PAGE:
Brand Names: Jevtana
Generic Name: cabazitaxel (Pronunciation: ka BAZ i TAX el)
- What is cabazitaxel (Jevtana)?
- What are the possible side effects of cabazitaxel (Jevtana)?
- What is the most important information I should know about cabazitaxel (Jevtana)?
- What should I discuss with my health care provider before receiving cabazitaxel (Jevtana)?
- How is cabazitaxel given (Jevtana)?
- What happens if I miss a dose (Jevtana)?
- What happens if I overdose (Jevtana)?
- What should I avoid while receiving cabazitaxel (Jevtana)?
- What other drugs will affect cabazitaxel (Jevtana)?
- Where can I get more information?
What is cabazitaxel (Jevtana)?
Cabazitaxel is a cancer medication that interferes with the growth and spread of cancer cells in the body.
Cabazitaxel is used together with prednisone to treat prostate cancer that has spread to other parts of the body (metastatic).
Cabazitaxel is usually given after other cancer medicines have been tried without successful treatment.
Cabazitaxel may also be used for purposes not listed in this medication guide.
What are the possible side effects of cabazitaxel (Jevtana)?
Get emergency medical help if you have any of these signs of an allergic reaction: hives, red skin rash; difficult breathing; feeling light-headed; swelling of your face, lips, tongue, or throat.
Call your doctor at once if you have a serious side effect such as:
- fever, cough, chills, muscle aches, flu symptoms, sores in your mouth and throat, rapid and shallow breathing, fainting;
- pale skin, feeling light-headed or short of breath, rapid heart rate, trouble concentrating;
- severe or ongoing diarrhea;
- trouble breathing;
- feeling very thirsty or hot, being unable to urinate, heavy sweating, or hot and dry skin;
- swelling or rapid weight gain; or
- blood in your urine, pain or burning when you urinate.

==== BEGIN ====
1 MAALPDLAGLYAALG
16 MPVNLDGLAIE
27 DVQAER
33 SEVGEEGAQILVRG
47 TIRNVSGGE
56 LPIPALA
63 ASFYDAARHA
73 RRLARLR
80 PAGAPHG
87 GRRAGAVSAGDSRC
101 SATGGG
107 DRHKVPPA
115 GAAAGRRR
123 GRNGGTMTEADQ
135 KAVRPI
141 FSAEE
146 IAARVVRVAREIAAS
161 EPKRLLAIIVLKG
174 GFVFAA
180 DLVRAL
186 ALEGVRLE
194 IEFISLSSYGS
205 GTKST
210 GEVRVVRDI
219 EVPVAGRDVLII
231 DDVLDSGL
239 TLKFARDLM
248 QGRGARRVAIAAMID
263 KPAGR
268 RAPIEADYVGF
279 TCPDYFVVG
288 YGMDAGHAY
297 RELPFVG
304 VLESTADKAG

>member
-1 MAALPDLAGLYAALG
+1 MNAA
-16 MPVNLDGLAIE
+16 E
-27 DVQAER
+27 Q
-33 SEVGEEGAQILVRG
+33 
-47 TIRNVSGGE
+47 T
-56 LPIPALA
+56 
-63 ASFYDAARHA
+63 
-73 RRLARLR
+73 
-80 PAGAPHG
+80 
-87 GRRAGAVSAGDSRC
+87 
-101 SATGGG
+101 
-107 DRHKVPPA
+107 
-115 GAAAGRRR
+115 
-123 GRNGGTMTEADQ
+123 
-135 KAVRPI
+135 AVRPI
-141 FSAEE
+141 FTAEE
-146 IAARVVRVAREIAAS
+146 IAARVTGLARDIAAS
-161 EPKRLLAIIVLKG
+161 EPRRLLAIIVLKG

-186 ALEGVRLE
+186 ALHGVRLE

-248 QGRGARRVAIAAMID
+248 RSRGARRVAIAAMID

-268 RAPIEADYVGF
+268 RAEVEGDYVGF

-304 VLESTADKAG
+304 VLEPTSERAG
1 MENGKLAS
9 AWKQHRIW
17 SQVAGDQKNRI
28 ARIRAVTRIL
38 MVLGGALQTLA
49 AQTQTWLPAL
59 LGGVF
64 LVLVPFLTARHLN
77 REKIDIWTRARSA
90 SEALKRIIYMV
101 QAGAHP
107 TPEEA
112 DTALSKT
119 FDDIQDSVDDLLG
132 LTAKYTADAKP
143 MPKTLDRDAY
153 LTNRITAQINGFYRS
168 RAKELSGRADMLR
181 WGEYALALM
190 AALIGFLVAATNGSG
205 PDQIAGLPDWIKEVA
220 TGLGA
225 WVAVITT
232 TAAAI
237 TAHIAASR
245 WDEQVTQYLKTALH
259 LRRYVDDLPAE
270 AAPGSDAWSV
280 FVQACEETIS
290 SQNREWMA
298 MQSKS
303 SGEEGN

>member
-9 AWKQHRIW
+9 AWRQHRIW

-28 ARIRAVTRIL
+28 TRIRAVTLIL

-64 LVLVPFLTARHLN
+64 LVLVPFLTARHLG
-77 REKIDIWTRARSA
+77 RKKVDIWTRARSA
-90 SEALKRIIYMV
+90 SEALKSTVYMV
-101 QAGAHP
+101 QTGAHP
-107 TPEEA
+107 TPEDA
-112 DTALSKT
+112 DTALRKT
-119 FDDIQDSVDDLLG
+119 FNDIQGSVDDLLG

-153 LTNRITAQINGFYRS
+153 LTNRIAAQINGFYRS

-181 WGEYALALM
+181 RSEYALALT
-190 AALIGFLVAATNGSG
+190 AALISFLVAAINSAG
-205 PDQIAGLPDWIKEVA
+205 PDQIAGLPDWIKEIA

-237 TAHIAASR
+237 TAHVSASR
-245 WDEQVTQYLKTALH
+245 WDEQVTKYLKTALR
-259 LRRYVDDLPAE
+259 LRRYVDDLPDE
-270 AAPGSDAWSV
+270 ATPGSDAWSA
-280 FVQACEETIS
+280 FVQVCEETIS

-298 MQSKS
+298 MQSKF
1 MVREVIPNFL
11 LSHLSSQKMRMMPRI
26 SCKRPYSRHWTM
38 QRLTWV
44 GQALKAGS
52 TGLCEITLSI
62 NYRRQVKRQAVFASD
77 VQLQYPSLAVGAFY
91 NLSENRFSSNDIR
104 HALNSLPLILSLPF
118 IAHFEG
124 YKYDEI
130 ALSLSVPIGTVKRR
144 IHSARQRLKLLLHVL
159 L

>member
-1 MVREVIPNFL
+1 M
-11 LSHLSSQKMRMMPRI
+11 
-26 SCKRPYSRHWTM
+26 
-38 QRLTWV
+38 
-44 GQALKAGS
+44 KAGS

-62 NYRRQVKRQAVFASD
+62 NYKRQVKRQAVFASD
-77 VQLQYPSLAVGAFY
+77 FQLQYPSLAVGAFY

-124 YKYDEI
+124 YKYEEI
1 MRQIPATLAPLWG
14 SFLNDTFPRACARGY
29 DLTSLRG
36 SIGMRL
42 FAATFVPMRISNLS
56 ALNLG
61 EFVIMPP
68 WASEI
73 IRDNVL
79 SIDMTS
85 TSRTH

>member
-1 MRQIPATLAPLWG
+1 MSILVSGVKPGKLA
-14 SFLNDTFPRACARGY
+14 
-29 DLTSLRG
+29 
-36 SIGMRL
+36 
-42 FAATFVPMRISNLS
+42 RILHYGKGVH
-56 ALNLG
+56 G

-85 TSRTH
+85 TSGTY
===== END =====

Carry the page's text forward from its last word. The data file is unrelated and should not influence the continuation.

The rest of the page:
Less serious side effects may include:
- nausea, vomiting, stomach pain;
- constipation, mild diarrhea;
- weakness, tired feeling;
- joint pain, back pain;
- numbness, burning pain, or tingly feeling en your hands or feet;
- changes in your sense of taste; or
- hair loss.
This is not a complete list of side effects and others may occur. Call your doctor for medical advice about side effects. You may report side effects to FDA at 1-800-FDA-1088.
What is the most important information I should know about cabazitaxel (Jevtana)?
Do not use cabazitaxel if you are pregnant. It could harm the unborn baby.
You should not use this medication if you are allergic to cabazitaxel, or if you have liver disease, low white blood cell counts, or an allergy to any medicine that contains polysorbate 80.
You should not breast-feed while you are receiving cabazitaxel.
Before you receive cabazitaxel, tell your doctor if you have ever had a severe allergic reaction to any medication.
Cabazitaxel is used together with prednisone, and you may also be given other medications to help prevent certain side effects. Use all medications as directed by your doctor.
To make sure cabazitaxel is helping your condition and not causing harmful effects, your blood will need to be tested often.
What should I discuss with my health care provider before receiving cabazitaxel (Jevtana)?
You should not use this medication if you are allergic to cabazitaxel, or if you have:
- liver disease;
- low white blood cell counts; or
- an allergy to any medicine that contains polysorbate 80.
To make sure you can safely receive cabazitaxel, tell your doctor if you have ever had a severe allergic reaction to any medication.
FDA pregnancy category D. Do not use cabazitaxel if you are pregnant. It could harm the unborn baby. Use effective birth control, and tell your doctor if you become pregnant during treatment.
It is not known whether cabazitaxel passes into breast milk or if it could harm a nursing baby. You should not breast-feed while you are receiving cabazitaxel.
Serious side effects may be more likely in older adults receiving cabazitaxel.
How is cabazitaxel given (Jevtana)?